The Silicon Valley tech economy has always been an intricate, bigger-than-life ballet. Creative giants dance with technical geniuses and make the impossible possible. Visionary financiers and high-stakes gamblers move in perfect concert. None succeed without the others, and when it all works together, the result can be breathtaking.
That's how it was three times before, most recently in the enchanted early months of 2000, when the tech-heavy NASDAQ index peaked at 5048, choice billboards along the Highway 101 tech corridor were renting for $80,000 a month, and San Jose's Cisco Systems briefly reigned as the most valuable company in the world. The ballet looked more like a frenetic break dance that year as valley companies held 95 initial public offerings.
Then the music stopped. The NASDAQ today is about one-third of its peak value. Tech-corridor billboards now rent for $30,000 less than they did. Even mighty Cisco is struggling, and valley companies managed only 10 IPOs in 2002. Valley commute times are down, but only for the people still employed, and it's hard to spin that into a positive. The choreography of the boom became the chaos of a bust in the years since it all crashed. The Silicon Valley wasn't the only place that felt the impact; it also reverberated in the tech centers around the country that had stepped to the valley's tune.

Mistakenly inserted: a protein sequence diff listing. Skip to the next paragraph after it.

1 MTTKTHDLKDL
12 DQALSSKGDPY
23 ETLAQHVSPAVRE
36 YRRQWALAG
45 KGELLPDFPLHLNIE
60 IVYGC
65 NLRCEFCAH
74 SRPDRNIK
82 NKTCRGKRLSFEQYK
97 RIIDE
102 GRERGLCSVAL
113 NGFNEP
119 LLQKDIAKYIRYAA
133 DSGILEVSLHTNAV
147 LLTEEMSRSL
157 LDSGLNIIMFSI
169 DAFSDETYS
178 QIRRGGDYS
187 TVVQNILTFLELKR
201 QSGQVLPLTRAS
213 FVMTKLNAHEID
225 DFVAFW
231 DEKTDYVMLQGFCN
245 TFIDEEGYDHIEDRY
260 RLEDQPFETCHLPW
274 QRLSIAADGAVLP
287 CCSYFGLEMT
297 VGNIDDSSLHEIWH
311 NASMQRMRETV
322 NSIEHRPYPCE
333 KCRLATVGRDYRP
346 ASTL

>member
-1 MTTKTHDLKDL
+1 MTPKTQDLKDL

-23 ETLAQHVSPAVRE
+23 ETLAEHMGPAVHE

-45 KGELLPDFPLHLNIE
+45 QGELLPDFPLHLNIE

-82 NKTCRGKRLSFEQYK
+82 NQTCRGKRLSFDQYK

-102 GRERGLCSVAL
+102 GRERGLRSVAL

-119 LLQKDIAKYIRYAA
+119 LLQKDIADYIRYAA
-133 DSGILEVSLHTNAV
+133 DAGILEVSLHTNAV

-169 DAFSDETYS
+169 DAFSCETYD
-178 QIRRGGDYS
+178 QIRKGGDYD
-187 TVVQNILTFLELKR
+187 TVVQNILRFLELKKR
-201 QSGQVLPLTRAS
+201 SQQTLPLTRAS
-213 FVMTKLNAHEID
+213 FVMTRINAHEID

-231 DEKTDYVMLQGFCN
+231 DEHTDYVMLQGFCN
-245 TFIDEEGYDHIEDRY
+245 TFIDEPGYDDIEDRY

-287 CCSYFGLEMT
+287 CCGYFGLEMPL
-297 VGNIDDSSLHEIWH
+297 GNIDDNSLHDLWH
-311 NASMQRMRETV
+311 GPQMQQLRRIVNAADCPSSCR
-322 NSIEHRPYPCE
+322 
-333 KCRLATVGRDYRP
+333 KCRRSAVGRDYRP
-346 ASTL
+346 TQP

Today, three years after the fall, there are glimmers of hope in Silicon Valley. Not only has the place proved its resilience time and time again, but it also is still home to many true believers. In this special issue, we touch on new technologies that could turn things around and focus on the people in whose hands the future rests--the innovators and entrepreneurs who give birth to ideas, the funding "angels" who provide the seed money, and the venture capitalists who provide the truly huge bucks. We start off, however, with a look at the place itself, the shrunken Silicon Valley, and the survivors struggling through the toughest stretch in tech industry history. For the most part, we found them dusting themselves off and ready to dance once more, waiting only for the music to start again. --Martin J. Smith